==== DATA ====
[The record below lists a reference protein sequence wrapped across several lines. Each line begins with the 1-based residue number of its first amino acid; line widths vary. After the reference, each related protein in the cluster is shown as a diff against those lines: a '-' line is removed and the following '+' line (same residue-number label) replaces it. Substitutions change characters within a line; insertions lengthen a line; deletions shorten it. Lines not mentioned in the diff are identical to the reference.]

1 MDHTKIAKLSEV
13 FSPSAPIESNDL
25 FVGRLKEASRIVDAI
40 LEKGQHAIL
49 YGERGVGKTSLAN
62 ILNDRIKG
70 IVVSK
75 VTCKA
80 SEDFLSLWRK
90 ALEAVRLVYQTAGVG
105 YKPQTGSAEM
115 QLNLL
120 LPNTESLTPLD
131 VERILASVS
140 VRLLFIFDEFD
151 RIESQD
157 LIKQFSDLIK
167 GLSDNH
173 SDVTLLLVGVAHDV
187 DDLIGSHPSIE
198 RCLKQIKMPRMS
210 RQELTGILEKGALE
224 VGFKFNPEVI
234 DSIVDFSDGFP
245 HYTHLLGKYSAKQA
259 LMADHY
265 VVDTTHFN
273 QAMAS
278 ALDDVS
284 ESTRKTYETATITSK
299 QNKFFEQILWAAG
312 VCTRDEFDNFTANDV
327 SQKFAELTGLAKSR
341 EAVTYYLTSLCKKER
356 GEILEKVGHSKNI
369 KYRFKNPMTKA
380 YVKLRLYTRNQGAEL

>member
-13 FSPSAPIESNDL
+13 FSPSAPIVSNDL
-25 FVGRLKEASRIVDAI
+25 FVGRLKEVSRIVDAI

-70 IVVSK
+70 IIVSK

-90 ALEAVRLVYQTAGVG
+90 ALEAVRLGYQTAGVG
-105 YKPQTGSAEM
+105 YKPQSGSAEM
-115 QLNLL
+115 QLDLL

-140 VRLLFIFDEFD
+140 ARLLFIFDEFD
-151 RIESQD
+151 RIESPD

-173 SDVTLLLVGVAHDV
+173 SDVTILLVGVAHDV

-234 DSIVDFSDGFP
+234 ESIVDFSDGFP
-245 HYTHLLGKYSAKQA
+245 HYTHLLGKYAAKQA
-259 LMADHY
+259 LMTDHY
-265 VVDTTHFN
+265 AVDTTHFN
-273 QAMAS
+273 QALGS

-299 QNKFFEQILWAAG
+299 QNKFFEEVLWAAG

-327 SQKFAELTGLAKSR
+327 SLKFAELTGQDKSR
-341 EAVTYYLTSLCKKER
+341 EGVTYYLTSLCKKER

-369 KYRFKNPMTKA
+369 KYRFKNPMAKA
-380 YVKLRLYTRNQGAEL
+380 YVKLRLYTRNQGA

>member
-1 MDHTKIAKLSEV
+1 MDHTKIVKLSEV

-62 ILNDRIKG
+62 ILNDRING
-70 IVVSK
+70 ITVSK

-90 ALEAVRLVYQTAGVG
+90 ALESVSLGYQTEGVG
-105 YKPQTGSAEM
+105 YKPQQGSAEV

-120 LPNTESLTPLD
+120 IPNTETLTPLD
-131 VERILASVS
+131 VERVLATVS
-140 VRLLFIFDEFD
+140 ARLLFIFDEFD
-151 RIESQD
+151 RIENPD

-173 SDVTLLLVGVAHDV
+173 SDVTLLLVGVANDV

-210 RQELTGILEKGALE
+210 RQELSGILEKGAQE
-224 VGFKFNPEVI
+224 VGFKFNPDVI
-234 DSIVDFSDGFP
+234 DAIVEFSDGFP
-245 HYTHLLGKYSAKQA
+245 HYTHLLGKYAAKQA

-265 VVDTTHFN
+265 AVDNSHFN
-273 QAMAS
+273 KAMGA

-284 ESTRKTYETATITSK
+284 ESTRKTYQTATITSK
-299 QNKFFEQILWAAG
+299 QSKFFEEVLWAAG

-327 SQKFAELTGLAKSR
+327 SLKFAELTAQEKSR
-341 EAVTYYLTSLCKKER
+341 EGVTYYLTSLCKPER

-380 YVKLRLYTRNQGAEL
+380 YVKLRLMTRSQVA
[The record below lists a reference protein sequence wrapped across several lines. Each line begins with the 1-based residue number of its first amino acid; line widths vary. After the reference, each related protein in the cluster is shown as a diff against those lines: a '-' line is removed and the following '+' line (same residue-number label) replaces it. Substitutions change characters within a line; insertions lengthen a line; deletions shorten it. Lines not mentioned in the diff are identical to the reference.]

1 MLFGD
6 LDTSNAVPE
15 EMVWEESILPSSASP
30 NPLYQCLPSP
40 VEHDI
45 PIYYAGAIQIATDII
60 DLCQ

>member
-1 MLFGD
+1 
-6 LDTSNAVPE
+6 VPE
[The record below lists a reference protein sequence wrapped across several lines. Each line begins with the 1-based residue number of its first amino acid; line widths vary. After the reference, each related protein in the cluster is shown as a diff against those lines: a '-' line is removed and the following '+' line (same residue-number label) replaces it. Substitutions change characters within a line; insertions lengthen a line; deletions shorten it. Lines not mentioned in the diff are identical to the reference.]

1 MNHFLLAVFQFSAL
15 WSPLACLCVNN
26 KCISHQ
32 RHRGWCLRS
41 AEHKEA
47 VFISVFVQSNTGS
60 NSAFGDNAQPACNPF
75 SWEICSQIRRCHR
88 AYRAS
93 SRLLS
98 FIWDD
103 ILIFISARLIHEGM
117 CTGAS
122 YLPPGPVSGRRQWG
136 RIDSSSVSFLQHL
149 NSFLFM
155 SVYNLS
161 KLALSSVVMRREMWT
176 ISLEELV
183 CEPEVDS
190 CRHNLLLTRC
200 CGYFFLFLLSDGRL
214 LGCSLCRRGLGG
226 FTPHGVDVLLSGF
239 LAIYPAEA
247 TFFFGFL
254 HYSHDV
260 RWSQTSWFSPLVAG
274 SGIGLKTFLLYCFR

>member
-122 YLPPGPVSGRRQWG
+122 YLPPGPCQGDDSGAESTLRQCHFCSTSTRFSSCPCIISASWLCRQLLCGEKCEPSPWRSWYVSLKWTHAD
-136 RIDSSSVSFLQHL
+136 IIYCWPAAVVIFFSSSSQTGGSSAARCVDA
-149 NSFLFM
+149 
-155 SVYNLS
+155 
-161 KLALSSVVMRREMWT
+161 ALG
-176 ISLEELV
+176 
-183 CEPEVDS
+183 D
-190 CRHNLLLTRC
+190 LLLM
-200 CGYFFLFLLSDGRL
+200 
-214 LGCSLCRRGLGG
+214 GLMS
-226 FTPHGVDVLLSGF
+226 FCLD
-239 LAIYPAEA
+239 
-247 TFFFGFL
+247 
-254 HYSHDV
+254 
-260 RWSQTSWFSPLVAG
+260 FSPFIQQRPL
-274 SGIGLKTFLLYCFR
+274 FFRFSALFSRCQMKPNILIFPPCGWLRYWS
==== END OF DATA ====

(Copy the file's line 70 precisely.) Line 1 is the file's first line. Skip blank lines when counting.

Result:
-327 SQKFAELTGLAKSR